Written by Geoff Johns
Art by Gary Frank, Brad Anderson
Published by DC Comics
Release Date: December 5, 2018

A tense political thriller set against the backdrop of a DC Universe struggling with the Supermen Theory, Doomsday Clock #8 is quite possibly one of the series most intense issues yet.

Geoff Johns continues to outdo himself with each new issue of Doomsday Clock and #8 is no exception. The issue centers around the Supermen Theory and a growing conflict between Russia and the United States over an incident involving Firestorm and the Russian hero Pohzar. The conflict arises from mysterious circumstances but the presence of Adrian Veidt at the beginning of the issue makes it clear that he is most likely the puppet master behind the curtain pulling all the strings. During the altercation between Firestorm, Pohzar, and a crowd of Russian citizens one thing leads to another and Firestorm makes a grave mistake that sets quite a few wheels in motion. Johns has done a fantastic job of masterfully balancing the science fiction and superhero aspects of these characters with political aspects that just make this one of the year’s best series. He does and even more fantastic job of getting to the very marrow of these characters and putting them on full display. The Firestorm conflict comes to a head when not just the Russian Government is looking for him but the US government as well as Superman. This search for the young Pittsburgh hero leads Superman to Kahndaq where he meets with Black Adam and my absolute favorite page and exchange from the issue takes place. Johns does an absolutely stellar job crafting this page as he uses very little dialogue between Superman and Black Adam, but instead relies on the history between the two characters to tell you absolutely everything you need to know. The page is so full of tension and bad blood between the two, but it’s clear that whatever is happening Superman is going to need Black Adam. The issue ends just as it began with Adrian Veidt slinking around in the shadows pulling strings and reveling in his devious works. I won’t spoil too much, but Johns has set the stage for the conflict to get even more interesting than it already was and for the world to potentially look at Superman and Metahumans as a whole in a completely different light.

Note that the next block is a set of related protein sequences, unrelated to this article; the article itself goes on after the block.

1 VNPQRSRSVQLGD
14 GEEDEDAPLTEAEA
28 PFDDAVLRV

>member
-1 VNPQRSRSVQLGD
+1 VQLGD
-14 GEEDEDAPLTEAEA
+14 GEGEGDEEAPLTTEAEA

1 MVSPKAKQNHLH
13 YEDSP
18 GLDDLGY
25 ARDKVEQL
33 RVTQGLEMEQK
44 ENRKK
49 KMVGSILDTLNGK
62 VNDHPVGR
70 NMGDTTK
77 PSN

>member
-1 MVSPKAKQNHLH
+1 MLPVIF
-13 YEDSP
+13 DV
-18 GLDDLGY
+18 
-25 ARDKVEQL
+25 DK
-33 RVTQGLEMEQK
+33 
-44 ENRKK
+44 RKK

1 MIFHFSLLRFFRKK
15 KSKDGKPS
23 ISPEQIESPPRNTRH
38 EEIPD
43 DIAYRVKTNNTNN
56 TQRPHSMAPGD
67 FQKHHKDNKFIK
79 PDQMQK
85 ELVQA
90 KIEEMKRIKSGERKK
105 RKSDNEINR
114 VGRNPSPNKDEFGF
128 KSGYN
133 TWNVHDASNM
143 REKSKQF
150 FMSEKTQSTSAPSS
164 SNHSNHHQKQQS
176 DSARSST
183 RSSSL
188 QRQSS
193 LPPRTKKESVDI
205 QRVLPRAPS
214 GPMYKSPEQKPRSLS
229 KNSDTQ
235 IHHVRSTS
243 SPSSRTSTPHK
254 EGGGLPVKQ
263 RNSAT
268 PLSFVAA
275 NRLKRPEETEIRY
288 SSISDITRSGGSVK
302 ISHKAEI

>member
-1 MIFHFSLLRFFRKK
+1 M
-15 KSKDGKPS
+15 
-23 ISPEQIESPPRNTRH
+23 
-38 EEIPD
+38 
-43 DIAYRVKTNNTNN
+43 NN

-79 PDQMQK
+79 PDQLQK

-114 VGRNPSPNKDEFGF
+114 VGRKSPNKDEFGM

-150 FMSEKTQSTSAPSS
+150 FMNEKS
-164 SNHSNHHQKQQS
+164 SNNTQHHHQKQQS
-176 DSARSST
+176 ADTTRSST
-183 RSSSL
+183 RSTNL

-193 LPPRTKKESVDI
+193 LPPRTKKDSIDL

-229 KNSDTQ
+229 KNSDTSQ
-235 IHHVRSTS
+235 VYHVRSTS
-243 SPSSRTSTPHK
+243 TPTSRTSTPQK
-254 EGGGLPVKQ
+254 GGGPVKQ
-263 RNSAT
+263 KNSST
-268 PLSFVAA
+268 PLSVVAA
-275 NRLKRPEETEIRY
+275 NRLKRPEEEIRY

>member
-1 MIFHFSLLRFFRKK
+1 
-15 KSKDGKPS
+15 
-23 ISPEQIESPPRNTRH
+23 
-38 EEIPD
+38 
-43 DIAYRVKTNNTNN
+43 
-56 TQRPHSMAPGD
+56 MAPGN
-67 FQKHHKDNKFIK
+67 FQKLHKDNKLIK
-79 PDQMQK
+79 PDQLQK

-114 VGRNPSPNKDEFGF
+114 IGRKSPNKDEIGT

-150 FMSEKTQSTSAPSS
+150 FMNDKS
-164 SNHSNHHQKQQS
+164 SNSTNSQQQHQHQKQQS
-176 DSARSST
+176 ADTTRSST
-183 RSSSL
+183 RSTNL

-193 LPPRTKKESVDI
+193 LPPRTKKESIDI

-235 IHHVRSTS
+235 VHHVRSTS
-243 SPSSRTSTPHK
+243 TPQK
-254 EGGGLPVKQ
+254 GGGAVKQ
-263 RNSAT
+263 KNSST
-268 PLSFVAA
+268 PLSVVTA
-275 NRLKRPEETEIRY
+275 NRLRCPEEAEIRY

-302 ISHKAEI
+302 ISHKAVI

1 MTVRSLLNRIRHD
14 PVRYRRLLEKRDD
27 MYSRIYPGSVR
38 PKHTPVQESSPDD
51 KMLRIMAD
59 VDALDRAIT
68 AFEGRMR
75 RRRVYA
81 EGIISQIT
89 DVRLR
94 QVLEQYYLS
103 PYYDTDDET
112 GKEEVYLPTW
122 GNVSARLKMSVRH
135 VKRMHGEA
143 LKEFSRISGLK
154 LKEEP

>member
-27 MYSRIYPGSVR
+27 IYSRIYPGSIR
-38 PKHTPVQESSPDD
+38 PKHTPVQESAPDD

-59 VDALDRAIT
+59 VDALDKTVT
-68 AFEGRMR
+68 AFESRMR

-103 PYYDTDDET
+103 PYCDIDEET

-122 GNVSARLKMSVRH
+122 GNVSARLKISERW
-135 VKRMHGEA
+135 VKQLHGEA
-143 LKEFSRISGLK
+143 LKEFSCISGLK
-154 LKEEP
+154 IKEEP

Gary Frank once again proves that he is without a doubt one of the best artists working in comics right now. He skillfully crafts each character on each page and each one feels unique and full of personality. He is a master of facial expressions and at any given moment the characters he draws don’t need to say a single word for you to understand exactly what they feel and are thinking because he lays it all out on the page and its understood. Frank does a wonderful job of perfectly portraying the tense political atmosphere surrounding the Supermen Theory and metahumans in general. His art gives the book the feeling of a breath right before a fall and then the gasp shortly after hitting the ground. Its full of stress, confusion, tension, fear, and surprise and Frank in no way disappoints. He uses such nuance in depicting the fear and confusion of Firestorm, the deviousness of Veidt, the concern and worry of Superman, the anger of Pohzar, and the war readiness of Black Adam. Frank crafts my absolute favorite page in the entire book, the meeting between Black Adam and Superman in Kahndaq. Since Johns used very little dialogue in the page its really Frank’s moment to shine and boy does he more than rise to the occasion. Frank conveys the entire shared history of conflict and tension between Black Adam and Superman through masterfully crafted close up shots of facial expressions and gestures without ever uttering a word and he does it so smoothly and with such finesse. He perfectly conveys the roles that the two find themselves in with Superman coming to Adam as a citizen of the world and Adam acting as the ruling power in Kahndaq which is currently acting as a sanctuary for any metahuman who seeks asylum.

Overall Geoff Johns and Gary Frank have delivered another stellar issue of Doomsday Clock and moved the clocks hand another minute closer to the hour that we have been waiting for. The stage is set, and all of the pieces are moving into their places on the board and I’m certain by the end of this series nothing will be the same. Johns and Frank’s artistry goes fantastically with one another, with each one bouncing off the other and elevating the others works. Doomsday Clock #8 might just be some of Johns and Frank’s greatest work. The issue delivers a really interesting story and conflict and draws you in as the ready and makes you want to keep reading, it ends on a huge cliffhanger that I’m ecstatic to see the outcome of.

The Verdict 10/10


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